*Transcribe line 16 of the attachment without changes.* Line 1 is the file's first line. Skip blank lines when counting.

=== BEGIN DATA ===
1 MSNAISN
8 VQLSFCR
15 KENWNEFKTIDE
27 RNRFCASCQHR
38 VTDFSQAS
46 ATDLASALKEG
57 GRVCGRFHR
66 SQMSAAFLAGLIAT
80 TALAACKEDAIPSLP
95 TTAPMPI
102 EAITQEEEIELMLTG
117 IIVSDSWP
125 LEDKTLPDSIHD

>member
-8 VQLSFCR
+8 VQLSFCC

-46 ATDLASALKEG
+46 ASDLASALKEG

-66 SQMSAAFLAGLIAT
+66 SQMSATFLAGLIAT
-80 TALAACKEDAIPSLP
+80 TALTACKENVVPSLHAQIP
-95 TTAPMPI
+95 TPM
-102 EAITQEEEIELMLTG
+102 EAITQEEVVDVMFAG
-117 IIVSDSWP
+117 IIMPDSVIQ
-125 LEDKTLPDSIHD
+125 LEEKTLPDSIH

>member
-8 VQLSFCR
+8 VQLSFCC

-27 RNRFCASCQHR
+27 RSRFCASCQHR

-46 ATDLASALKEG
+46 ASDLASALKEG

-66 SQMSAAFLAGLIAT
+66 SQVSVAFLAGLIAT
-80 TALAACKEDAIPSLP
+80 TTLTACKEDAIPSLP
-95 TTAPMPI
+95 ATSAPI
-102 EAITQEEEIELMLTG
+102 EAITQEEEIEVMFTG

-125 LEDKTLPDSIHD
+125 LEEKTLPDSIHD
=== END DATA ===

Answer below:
+8 VQLSFCC